Science Education

New Mexico's Science Standards Do not Support the Concept of "Teach the Controversy"

On August 21, 2005, The New York Times published an article entitled "Politicized scholars put evolution on the defensive." This otherwise excellent article unfortunately contained several errors that resulted from treating some false information from the Discovery Institute as accurate. One major error was accepting the claim that New Mexico has "embraced the institute's 'teach the controversy' approach." This is absolutely false, as the following evidence will show.

Nothing Wrong with Discussing Evolution in School

Under the newly approved science standards, Minnesota's youngest students will be expected to understand that biological populations change over time. Students will need to know that many organisms, such as dinosaurs, used to live on earth but are now extinct. This understanding of basic science can't come soon enough.

Is Evolution Arkansas's Hidden Curriculum?

As I was working on a proposal for a project at the Evolution Education Research Centre at McGill University in Montréal, I received an e-mail from an old friend back in Arkansas, where I was raised, whom I had known since high school. She was concerned about a problem her father was having at work. "Bob" is a geologist and a teacher at a science education institution that services several Arkansas public school districts. My friend did not know the details of Bob's problem, only that it had to do with evolution.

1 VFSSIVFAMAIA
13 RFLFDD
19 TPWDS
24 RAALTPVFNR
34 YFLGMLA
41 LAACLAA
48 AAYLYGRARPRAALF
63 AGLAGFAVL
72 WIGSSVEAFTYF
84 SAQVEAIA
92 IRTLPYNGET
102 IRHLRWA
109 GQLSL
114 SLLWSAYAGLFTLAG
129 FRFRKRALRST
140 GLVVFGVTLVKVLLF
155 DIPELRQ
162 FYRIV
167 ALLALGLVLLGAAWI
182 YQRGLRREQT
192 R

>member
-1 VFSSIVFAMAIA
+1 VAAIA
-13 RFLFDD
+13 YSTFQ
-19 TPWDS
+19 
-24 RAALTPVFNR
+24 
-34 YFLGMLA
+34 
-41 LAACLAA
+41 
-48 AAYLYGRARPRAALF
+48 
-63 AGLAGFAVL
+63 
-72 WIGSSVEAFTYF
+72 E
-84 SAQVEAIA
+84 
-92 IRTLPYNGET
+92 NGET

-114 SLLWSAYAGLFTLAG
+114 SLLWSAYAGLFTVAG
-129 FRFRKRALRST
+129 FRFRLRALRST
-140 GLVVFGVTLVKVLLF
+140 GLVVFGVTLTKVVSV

Devolution and Dinosaurs

In January 2006, BBC News published an article entitled "Britons unconvinced on evolution", reporting that only 48% of those questioned accept the theory of evolution. About 17% chose "intelligent design" (ID), 22% opted for creationism, and the rest did not know. Several months later, an anti-evolution seminar was scheduled for members of the European Parliament (EP) in Brussels. The meeting took place on October 11, 2006, and was announced under the following title: "Teaching evolutionary theory in Europe. Is your child being indoctrinated in the classroom?"

Species Concepts in Modern Literature

Please note: This text is part of Species, Kinds, and Evolution, by John Wilkins, Reports of NCSE 26 (4), 2006.

Problems with the Intersession Course

NCSE's executive director Eugenie C Scott was asked to write a declaration in support of the plaintiffs' motion for a temporary restraining order, and if necessary a preliminary injunction, in Hurst et al v Newman et al. The following discussion of specific problems with the "Philosophy of Intelligent Design" course that was at issue in the case is taken from her declaration.

Introduction

"Critical Analysis" Defeated in Ohio

The Ohio Board of Education voted 11–4 at its February 14, 2006, meeting to remove both the "Critical Analysis of Evolution" model lesson plan and the corresponding indicator — which called for students to be able to "describe how scientists continue to investigate and critically analyze aspects of evolutionary theory" — in the state standards. Board member Martha Wise, who spearheaded the drive to eliminate the anti-evolution material, told the Cleveland Plain Dealer (2006 Feb 15), "I’m ecstatic ...

In Praise of the Bravery of Biology Teachers

[Asked by Time magazine to provide a nomination for the 2007 Person of the Year, Frans de Waal wrote, "I nominate all the brave biology teachers of this nation who teach evolution despite the opposition they encounter. Without evolution, there is no biology; without biology, there is no medicine. It's as simple as that.

The History of Life as a Walk in the Park

A recurring theme for science educators is how to make the vastness of the history and diversity of life "real" for students. In their classrooms, they devise clock models, modified calendars, and even use 1000-sheet rolls of toilet tissue to emphasize the deep history of life on earth and the variety (and success) of the many forms of life that have appeared during that time.